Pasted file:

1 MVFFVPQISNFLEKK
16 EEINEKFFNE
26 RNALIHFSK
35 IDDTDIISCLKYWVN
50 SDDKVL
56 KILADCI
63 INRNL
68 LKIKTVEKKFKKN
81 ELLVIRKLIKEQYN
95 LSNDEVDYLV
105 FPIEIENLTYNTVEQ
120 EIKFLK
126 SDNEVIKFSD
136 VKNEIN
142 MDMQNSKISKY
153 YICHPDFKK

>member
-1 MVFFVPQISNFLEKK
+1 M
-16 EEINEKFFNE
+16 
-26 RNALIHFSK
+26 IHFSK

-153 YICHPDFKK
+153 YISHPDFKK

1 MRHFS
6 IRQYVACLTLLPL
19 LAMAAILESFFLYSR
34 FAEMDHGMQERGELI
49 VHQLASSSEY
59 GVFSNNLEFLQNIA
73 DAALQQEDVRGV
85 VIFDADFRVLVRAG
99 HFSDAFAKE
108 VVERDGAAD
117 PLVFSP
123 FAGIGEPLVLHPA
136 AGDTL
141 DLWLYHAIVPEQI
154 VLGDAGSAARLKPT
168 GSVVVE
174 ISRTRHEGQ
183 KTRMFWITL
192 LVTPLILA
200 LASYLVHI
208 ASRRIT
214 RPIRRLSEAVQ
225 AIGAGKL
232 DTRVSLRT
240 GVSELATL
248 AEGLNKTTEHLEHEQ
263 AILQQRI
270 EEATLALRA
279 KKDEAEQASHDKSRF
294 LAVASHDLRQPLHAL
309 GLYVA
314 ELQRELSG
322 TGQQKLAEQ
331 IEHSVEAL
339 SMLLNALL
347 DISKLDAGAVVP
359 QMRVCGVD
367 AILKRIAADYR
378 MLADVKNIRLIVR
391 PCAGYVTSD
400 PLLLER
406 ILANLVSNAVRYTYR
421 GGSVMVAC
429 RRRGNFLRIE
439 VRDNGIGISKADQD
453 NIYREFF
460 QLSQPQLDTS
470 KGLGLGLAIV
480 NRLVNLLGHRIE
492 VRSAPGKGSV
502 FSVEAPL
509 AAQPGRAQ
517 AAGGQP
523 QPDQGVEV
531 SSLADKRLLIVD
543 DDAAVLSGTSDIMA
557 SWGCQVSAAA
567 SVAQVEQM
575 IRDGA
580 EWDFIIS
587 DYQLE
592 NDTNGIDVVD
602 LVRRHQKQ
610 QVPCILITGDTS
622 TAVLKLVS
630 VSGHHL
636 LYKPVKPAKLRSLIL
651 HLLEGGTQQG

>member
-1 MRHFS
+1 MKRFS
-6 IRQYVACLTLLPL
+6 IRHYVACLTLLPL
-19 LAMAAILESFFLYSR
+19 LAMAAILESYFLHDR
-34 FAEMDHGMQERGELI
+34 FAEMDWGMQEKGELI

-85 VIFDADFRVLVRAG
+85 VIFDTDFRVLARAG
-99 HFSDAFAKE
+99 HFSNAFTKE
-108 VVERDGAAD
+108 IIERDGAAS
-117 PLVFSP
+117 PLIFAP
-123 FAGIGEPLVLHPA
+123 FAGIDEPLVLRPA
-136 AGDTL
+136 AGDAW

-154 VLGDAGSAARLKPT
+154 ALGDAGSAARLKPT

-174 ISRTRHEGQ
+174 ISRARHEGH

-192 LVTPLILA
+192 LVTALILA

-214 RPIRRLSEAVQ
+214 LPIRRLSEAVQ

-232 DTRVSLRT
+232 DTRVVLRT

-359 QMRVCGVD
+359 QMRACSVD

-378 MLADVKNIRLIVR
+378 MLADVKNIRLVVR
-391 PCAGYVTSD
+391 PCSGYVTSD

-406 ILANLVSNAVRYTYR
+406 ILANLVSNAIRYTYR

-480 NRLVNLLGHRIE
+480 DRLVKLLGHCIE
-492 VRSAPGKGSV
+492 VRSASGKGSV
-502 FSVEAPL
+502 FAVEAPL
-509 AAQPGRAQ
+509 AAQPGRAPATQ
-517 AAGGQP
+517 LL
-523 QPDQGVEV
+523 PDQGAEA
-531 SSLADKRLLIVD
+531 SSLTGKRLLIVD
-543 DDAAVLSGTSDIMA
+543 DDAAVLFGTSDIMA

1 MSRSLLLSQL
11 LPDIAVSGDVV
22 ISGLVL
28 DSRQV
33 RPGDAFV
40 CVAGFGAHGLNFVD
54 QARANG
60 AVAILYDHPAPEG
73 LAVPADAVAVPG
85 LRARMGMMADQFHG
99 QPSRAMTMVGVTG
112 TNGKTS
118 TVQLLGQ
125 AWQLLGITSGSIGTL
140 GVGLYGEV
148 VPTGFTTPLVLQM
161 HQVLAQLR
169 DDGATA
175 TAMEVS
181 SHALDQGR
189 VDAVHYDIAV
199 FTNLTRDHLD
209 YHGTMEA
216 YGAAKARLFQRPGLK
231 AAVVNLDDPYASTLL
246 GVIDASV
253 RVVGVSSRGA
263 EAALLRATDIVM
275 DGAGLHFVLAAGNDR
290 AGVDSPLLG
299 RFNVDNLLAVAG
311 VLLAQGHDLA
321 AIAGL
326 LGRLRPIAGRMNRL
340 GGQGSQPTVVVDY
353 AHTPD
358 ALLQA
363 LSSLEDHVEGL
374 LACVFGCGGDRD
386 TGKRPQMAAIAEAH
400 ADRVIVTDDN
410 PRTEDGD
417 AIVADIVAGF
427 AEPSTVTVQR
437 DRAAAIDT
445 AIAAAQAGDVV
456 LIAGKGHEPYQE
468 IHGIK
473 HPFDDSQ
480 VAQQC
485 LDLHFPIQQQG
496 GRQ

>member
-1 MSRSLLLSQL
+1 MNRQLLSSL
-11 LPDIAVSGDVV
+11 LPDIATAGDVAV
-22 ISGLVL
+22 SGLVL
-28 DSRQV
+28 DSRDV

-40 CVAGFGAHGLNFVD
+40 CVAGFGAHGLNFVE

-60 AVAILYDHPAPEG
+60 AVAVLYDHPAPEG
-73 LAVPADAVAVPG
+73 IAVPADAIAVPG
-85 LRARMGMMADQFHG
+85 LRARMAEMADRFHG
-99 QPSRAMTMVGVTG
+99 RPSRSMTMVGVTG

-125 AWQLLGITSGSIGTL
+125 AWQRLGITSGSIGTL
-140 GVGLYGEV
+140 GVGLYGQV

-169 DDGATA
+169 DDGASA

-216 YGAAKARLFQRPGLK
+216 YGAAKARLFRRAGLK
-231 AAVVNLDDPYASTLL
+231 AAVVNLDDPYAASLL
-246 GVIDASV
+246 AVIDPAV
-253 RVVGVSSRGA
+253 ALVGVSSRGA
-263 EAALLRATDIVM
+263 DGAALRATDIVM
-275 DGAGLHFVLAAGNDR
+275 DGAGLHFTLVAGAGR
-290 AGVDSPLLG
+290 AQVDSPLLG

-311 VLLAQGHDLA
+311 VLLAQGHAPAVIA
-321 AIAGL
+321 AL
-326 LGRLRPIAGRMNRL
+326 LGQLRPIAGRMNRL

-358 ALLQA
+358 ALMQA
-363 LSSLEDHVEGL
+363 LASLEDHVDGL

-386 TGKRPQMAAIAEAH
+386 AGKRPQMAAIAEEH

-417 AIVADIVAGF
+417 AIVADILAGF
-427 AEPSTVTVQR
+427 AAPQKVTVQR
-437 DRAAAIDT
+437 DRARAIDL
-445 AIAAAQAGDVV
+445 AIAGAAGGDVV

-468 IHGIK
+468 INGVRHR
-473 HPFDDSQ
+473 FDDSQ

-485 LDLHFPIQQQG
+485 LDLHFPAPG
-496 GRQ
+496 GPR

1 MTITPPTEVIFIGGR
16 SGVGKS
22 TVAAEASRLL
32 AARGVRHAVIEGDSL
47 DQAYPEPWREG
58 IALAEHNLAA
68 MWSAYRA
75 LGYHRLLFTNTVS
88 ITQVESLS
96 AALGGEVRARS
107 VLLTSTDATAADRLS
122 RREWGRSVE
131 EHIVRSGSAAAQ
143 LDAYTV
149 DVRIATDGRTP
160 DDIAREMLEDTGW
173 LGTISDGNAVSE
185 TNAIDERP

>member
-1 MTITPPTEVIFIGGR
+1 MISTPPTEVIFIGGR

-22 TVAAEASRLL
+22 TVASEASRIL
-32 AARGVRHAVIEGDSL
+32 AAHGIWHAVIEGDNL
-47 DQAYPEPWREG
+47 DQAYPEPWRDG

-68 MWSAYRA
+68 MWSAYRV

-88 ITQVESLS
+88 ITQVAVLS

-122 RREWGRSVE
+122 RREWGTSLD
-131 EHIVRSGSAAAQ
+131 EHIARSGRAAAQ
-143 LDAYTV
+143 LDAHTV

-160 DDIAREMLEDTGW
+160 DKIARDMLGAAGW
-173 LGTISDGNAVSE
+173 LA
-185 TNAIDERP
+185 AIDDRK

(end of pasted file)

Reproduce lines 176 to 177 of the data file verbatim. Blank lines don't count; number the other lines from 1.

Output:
263 EAALLRATDIVM
275 DGAGLHFVLAAGNDR